The world is changing. Products are being replaced by services, transactions are being replaced by relationships, and functions are being replaced by experiences. This is quite evident to me in my dealings with movies and music.
Back in the day I used to watch movies by renting VHS tapes. Each movie rental cost $3 which at the time was a decent amount of money, so much so, that you would really hate it if you rented a bad movie. In addition you would never take a chance on renting a movie you were unsure of because of the cost involved. Then along comes Netflix. Instead of paying for each movie individually, you pay a monthly fee and watch as many movies as you want. As such you will certainly give lesser known or "not sure if I am going to like it" movies a chance, since if they turn out badly, you simply return them, and the next movie in your queue takes its place at no additional cost. With the advent of streaming movies, even the return of the movie disc is becoming obsolete. For discs I do rent, they lack special content like deleted scenes or alternate endings. I am not sure whose idea this is. Perhaps it is the movie studios who want to entice you to buy the movie instead of renting it so you get the extras? Perhaps it is Netflix who wants the experience of viewing via disc to equal that of streaming the movie instead? When you think about it, you don't want to own the movie, you just want to be able to watch it.
Back in the day I also used to buy albums and CDs. Music was different from movies. Most movies you watch only once. With music you listen so many times that the words become committed to memory. So renting music never really entered the equation, but the concept of eliminating the media certainly did. When you think about it, you don't want to own an album or CD, you want to hear the songs when you want to. Along comes iTunes and makes this a reality. No more media.
I have the following devices:
|DELL XPS laptop
|HP EliteBook laptop
Now along comes a service called Spotify. I am late to the party as many of my friends and family already use this service. Here's the deal with Spotify. There is a premium level of the service where you pay $9.99 per month and can listen to all of the music in their repository. You can stream the music to all of your devices as long as you use one device at a time.I am trying a free 30-day trial and have noticed a few things I don't yet understand.
There are many songs to choose from. Like iTunes, I can make play lists. The lists can include songs I own (local files) as well as songs I don't own (streamed from the Spotify servers).
When I search for music to play, I find the same album more than once even though I don't own it. Why does it do this? This does not happen when I look for movies on Netflix or music on iTunes. I am now having trouble reproducing this, so maybe that was a one-time thing. It happened when I looked for songs by Peter Frampton and again when I looked for songs by Sting. Both of those were on the same day I first started using Spotify.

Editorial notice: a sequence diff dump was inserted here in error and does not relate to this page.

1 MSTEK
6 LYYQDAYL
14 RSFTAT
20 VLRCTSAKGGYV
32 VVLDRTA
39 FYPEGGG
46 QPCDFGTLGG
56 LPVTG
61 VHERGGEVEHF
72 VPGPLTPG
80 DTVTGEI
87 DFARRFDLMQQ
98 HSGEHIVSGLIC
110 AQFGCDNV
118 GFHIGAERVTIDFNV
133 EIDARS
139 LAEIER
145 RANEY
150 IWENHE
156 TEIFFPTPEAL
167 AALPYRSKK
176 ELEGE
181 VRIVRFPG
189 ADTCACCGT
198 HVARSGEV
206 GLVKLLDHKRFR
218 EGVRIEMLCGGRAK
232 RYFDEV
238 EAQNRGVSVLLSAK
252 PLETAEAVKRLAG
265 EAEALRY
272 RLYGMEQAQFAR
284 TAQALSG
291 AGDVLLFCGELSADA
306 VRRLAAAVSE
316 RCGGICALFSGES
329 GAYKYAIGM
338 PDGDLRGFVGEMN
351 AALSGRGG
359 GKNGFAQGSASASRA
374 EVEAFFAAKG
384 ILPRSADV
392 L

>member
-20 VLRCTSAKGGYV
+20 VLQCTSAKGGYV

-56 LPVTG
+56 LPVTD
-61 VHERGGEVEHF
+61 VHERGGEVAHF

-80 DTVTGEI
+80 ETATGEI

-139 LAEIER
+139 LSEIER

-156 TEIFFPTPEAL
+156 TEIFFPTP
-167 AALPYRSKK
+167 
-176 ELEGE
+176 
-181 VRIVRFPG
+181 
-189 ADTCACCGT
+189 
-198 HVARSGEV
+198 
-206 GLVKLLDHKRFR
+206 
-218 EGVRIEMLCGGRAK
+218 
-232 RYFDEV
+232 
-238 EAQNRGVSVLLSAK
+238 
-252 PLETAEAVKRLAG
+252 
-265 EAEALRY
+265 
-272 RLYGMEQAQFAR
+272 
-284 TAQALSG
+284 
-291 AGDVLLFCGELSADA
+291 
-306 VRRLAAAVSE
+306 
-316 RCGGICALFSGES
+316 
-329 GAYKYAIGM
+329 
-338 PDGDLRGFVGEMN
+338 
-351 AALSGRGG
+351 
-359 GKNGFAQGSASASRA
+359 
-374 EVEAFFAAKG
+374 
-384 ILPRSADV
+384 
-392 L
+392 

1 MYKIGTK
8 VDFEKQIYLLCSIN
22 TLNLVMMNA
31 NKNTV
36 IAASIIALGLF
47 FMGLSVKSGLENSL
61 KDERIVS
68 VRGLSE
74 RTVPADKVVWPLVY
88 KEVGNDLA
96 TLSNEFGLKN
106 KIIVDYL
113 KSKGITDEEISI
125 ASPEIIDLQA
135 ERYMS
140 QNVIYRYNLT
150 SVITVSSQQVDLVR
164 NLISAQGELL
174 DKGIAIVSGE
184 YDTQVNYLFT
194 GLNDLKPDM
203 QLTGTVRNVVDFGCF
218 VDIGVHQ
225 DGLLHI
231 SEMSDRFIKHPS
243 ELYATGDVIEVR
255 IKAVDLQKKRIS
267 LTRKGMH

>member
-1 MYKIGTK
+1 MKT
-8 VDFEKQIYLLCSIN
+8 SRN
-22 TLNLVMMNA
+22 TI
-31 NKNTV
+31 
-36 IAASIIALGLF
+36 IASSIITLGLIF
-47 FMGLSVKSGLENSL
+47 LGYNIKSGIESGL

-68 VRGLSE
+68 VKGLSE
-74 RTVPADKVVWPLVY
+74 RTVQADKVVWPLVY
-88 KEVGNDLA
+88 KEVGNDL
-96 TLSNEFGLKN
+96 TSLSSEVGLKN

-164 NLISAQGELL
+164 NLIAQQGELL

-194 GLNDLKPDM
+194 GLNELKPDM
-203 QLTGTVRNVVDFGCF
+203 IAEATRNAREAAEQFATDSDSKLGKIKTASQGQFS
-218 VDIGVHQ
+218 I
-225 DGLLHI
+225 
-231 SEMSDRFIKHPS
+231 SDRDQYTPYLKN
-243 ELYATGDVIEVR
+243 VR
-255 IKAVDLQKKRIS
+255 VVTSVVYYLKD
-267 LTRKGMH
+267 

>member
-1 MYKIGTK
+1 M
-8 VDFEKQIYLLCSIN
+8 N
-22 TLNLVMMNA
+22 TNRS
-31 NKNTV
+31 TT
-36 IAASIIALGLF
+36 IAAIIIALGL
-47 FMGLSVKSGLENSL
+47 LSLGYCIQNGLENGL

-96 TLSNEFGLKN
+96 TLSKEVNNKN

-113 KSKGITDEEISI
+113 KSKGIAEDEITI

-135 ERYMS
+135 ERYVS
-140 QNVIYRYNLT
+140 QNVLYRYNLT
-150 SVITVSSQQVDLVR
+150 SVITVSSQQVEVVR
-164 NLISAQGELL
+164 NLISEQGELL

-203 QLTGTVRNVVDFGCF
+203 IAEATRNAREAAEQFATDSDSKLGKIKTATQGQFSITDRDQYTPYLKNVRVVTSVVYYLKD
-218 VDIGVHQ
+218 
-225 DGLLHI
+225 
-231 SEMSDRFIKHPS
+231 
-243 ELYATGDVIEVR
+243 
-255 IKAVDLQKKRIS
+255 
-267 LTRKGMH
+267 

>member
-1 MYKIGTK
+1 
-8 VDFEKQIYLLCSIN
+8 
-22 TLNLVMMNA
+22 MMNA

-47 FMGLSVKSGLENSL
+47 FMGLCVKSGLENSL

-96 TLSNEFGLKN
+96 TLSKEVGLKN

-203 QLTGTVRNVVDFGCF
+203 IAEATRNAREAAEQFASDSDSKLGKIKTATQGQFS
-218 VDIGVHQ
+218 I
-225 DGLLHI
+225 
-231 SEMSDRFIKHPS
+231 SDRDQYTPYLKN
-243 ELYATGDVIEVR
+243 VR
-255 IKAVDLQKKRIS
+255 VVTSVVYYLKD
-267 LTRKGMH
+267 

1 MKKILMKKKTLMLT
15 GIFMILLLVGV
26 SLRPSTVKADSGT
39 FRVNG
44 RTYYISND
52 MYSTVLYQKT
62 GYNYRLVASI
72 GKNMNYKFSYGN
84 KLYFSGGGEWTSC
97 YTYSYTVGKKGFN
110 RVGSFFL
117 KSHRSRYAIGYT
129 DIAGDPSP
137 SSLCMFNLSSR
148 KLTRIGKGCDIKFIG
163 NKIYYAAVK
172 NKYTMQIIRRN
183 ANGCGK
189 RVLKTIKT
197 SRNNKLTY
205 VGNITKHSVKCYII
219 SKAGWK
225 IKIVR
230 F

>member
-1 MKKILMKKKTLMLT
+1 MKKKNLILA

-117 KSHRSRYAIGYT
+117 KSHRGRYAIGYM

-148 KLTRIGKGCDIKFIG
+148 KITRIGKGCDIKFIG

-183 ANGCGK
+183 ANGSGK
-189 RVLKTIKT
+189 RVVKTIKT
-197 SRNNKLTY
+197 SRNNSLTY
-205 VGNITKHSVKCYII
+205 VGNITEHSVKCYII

I am able to listen to music just fine at work (using my HP EliteBook) or at home (using my DELL XPS) since my laptops are connected to the internet via a wireless network. Unlike with iTunes, I don't have to sync my devices to a master PC that has all of my purchased music. Microsoft Windows is supported just fine. All of my devices are Spotify-capable, except for the iPod Shuffle, which can only obtain songs by syncing to my PC.
I am able to retain my iPad as my musical juke box. Right now it has all of my iTunes music on it and is connected to a Bose SoundDock unit. The iPad will stream songs from Spotify over the wireless network just as if the songs were stored as files on the device itself. For songs on the iPad because it was synced from my home PC, Spotify will also play them.
On Saturday I tried to listen to streamed music using just my phone while raking up leaves and pulling weeds in the garden. My iPhone 4GS stopped playing the first song I tried to listen to because the server believed "another device is already using Spotify." Even though my iPad was not actively playing anything at the time, the fact that the Spotify app was open on the device made the server believe it was in use. I went inside and exited the application. The song on my iPhone resumed playing but as soon as I left the garage, I was out of range to reach my wireless router, so the service stopped again with an error message "Unable to complete song." I then turned off my phone's WiFi, and the song resumed playing using the AT&T 4G service. I found this to be horrible. I could not get through an entire song without some type of interruption. There were long pauses between songs - much like what would happen when "buffering..." video in the early days of YouTube. This is probably a limitation of the AT&T network, and not Spotify's fault, but it does impact my overall experience. Spotify has some sort of "store songs locally" offline mode that I need to investigate.
So far from what I can tell, Spotify does not record any music history. I do not think it records the last time I listened to each song. Typically I use this to create an annual analysis (2009, 2010, 2011) and inject variety by avoiding listening to songs I see that I have recently heard. Although it does create an XML file with listening history, by default, Spotify shares what I am listening to on Facebook. I have never heard a Justin Bieber song, but if I wanted to see what all of the fuss is about, my Facebook status would make me appear to be a fan. There is a Private Session mode to avoid this.
So at this point I am still feeling Spotify out. In the long run, I know this is the way to go. I just want to hear music when I want to hear music. Much like not wanting to own movies, I don't want to own little files in the same way I don't want to own Blu-Ray movies or compact discs.
Services are alive in the lab.